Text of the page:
A guilt trip is a feeling of guilt or responsibility, especially an unjustified one induced by someone else.
Creating a guilt trip in another person may be considered to be manipulation in the form of punishment for a perceived transgression.
George K. Simon interprets the guilt trip as a special kind of intimidation tactic. A manipulator suggests to the conscientious victim that he or she does not care enough, is too selfish or has it easy. This usually results in the victim feeling bad, keeping them in a self-doubting, anxious and submissive position.
There are limited studies examining guilt trips, and those studies tend to focus on guilt trips in parent–child relationships.
- ^ Braiker, Harriet B. (2004). Who's Pulling Your Strings? How to Break The Cycle of Manipulation. ISBN 978-0-07-144672-3.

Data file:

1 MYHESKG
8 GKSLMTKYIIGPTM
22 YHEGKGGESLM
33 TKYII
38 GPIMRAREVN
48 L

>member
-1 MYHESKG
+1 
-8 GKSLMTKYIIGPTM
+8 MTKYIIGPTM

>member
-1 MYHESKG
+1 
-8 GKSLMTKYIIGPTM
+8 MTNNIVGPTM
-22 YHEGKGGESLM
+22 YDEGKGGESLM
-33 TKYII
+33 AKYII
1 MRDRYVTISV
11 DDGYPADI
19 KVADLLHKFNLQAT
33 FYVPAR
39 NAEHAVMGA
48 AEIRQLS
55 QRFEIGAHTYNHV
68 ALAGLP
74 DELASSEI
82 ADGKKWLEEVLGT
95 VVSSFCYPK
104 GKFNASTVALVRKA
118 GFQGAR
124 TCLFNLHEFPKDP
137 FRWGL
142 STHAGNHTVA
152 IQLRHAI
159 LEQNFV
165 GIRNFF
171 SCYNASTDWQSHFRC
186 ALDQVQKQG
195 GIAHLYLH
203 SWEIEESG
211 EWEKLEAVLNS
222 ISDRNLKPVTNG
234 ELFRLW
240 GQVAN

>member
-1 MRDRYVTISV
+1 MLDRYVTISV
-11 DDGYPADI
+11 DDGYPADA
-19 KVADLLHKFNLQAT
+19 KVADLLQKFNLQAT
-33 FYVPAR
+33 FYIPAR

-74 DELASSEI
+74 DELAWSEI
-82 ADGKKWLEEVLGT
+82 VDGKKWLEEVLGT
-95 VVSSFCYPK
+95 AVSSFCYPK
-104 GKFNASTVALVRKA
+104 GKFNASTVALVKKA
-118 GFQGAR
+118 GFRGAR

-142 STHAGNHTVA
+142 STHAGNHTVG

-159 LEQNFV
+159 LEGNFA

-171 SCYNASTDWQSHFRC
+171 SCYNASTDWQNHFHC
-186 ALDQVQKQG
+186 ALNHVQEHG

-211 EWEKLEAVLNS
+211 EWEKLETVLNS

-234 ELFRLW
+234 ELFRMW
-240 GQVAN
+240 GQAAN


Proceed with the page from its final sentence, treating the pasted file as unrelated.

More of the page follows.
- ^ K., Simon, George (1996). In sheep's clothing: Understanding and dealing with manipulative people. Parkhurst Brothers. ISBN 9781935166306. OCLC 646166340.
- ^ Mandara, Jelani; Pikes, Crysta L. (2008). "Guilt Trips and Love Withdrawal: Does Mothers' Use of Psychological Control Predict Depressive Symptoms Among African American Adolescents?". Family Relations. 57 (5): 602–612. doi:10.1111/j.1741-3729.2008.00526.x. ISSN 1741-3729.
- Baldassar L (2015). "Guilty feelings and the guilt trip: Emotions and motivation in migration and transnational caregiving". Emotion, Space and Society, vol. 16, Aug 2015, pp. 81–89.
- Kezar D (2000). "Shakespeare's Guilt Trip in Henry V". Modern Language Quarterly, vol. 61.3, pp. 431–461.
- Hesz A, Neophytou B (2009). Guilt Trip: From Fear to Guilt on the Green Bandwagon.
- Scottoline L, Serritella F (2014). Have a Nice Guilt Trip.
- Turndorf J (2014) How to Not Get Taken on a Guilt Trip
- Turndorf J How to Stop Getting Taken on Guilt Trips Psychology Today 08 Apr 2014